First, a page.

Plus, we’ll use the opportunity of having you in Tallahassee to set up meetings for you with your local lawmakers to educate them on how the decisions they make impact your PEO and the clients and co-employees you serve.

 

Our lawmakers will make decisions on hundreds of issues over the next few weeks. Few lawmakers understand what you do and yet they hear a lot of nonsense from those who want to make your PEO less competitive. While we work hard to educate each lawmaker about the PEO industry, there’s nothing as powerful as hearing directly from a company within his or her community.

 

A briefing from you about your company is a lot more powerful than David Daniel or I giving legislators a presentation about the PEO industry in theory.

 

Make your plans now for February 19-20. I attached a brochure with additional details.  Just send Suzanne or me an email to RSVP.

 

 

Approved WC Legal Fees up 36 percent in 16-17, what will the 17-18 fiscal year look like?

Injured workers racked up nearly $186 million in approved legal fees in 2016-2017, a 36 percent increase from the previous year, a state report on the workers’ compensation insurance system shows.  This is with the Castellanos v. Next Door Company ruling, which repealed restrictive attorney fees caps, only being in place for 7 out of 12 month in the 16 -17 fiscal year.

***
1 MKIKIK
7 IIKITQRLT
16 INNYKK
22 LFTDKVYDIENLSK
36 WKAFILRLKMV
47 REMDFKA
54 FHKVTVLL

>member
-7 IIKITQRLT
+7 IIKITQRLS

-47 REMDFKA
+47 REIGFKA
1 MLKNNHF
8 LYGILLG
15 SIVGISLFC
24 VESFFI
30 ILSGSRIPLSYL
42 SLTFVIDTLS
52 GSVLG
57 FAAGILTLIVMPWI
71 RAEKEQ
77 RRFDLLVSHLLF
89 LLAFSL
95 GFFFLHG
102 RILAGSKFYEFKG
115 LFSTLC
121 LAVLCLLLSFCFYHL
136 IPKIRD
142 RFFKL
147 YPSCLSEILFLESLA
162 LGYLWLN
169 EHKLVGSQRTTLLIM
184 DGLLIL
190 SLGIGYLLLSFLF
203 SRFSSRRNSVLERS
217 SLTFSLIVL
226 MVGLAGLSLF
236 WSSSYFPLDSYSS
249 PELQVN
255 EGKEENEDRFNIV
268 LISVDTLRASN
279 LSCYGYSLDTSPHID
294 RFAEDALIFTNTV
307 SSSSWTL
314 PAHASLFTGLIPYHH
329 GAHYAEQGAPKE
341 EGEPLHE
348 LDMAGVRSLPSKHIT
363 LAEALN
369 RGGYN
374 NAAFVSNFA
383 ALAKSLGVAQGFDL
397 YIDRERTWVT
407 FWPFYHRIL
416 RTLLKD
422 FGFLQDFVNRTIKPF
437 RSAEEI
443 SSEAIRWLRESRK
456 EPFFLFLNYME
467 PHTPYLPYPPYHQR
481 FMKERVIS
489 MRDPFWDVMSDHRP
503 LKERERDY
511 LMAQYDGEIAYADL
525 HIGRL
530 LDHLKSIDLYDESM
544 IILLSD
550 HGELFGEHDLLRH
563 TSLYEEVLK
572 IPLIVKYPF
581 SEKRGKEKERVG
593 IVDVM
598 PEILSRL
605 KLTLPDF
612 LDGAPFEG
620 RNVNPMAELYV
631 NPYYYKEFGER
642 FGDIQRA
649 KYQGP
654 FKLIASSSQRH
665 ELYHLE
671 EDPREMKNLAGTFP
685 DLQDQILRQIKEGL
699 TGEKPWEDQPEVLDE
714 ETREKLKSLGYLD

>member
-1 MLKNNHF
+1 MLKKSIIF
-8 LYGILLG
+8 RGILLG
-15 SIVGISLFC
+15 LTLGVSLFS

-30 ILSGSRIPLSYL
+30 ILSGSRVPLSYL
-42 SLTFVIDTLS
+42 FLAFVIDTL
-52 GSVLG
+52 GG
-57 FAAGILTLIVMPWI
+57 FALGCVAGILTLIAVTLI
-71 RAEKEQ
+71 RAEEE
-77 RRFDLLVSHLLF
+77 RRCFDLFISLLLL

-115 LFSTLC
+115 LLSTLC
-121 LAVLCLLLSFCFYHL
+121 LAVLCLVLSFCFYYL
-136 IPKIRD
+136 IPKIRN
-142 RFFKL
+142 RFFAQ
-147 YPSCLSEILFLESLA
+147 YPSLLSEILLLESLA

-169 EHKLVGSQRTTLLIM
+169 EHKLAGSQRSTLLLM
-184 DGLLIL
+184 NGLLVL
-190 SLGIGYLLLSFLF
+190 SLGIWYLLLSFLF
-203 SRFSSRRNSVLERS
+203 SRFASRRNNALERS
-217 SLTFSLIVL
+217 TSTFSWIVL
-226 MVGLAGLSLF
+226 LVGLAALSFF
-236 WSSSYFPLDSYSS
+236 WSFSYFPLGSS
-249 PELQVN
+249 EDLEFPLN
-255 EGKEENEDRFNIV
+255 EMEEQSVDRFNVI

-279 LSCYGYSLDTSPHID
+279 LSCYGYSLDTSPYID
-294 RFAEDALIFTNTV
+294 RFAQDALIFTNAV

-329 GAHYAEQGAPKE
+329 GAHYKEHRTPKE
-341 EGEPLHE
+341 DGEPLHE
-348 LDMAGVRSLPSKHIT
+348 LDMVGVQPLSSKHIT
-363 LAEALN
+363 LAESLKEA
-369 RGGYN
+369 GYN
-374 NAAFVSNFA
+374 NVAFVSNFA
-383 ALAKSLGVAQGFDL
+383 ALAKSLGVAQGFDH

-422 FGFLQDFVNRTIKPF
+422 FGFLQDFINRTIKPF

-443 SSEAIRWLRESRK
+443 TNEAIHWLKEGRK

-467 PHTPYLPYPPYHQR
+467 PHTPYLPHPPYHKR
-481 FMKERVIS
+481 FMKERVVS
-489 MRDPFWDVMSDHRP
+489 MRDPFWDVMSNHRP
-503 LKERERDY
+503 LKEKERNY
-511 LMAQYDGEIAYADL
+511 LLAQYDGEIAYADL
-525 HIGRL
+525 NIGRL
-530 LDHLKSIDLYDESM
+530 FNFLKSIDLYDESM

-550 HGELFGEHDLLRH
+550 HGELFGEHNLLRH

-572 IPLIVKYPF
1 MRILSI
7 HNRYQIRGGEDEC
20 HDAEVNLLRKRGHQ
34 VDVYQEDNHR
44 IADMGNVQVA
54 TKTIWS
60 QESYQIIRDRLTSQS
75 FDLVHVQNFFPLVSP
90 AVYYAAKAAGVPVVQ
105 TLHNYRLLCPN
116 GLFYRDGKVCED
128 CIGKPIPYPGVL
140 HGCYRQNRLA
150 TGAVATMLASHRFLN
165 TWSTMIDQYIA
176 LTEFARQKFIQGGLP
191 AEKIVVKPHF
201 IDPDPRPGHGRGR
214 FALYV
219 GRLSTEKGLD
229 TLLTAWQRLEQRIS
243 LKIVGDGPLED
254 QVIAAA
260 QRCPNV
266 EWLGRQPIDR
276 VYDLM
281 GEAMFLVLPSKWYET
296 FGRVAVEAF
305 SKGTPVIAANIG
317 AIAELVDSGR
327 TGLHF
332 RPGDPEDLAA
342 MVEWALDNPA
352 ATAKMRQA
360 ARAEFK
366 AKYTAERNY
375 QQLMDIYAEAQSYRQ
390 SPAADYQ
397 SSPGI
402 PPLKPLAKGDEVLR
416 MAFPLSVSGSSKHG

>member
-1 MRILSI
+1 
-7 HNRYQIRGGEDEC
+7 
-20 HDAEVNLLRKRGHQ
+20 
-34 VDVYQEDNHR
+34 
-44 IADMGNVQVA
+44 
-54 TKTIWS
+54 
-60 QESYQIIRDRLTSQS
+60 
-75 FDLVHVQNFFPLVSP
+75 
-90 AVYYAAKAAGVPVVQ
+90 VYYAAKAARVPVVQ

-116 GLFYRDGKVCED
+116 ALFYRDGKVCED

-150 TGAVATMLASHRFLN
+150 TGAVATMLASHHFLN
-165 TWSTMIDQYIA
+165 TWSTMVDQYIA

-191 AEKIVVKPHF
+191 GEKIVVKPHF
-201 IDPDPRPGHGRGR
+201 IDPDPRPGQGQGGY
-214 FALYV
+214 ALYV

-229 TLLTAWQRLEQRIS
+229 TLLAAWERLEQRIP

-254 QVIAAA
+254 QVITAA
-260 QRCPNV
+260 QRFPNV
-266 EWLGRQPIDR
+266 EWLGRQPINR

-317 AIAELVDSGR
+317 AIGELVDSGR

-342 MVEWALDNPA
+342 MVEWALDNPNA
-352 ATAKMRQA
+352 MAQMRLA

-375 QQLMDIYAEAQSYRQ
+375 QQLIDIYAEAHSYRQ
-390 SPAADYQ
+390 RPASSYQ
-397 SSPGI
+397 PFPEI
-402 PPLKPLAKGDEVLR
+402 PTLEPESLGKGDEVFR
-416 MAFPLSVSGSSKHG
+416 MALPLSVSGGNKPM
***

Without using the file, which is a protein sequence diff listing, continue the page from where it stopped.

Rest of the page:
In all, attorneys’ fees in the workers compensation system totaled nearly $440 million during the 2016-2017 fiscal year. The majority — nearly $254 million — were forked out by employers defending workers’ compensation claims.

Issued by the Office of the Judges of Compensation Claims, the 2016-2017 annual report notes that $185.6 million in approved legal fees for injured workers is the highest amount paid in nearly a decade and is attributable to a 2016 Florida Supreme Court ruling.

“Clearly, there is a trend suggested of increasing claimant attorneys’ fees in the wake of (the ruling),” the report, released last month, notes.

The report shows that in 2016-2017, more than $75 million in hourly fees were approved for claimants’ attorneys, a nearly 200 percent increase from the $25.8 million in hourly fees that were approved the previous year.

During the same period, the report shows that fees paid to workers’ compensation attorneys under legislatively approved fee caps decreased about 31 percent.

It is the second consecutive year that legal fees increased for injured workers and employers and reverses what had been a five-year trend of lower legal costs for both sides in workers’ compensation cases.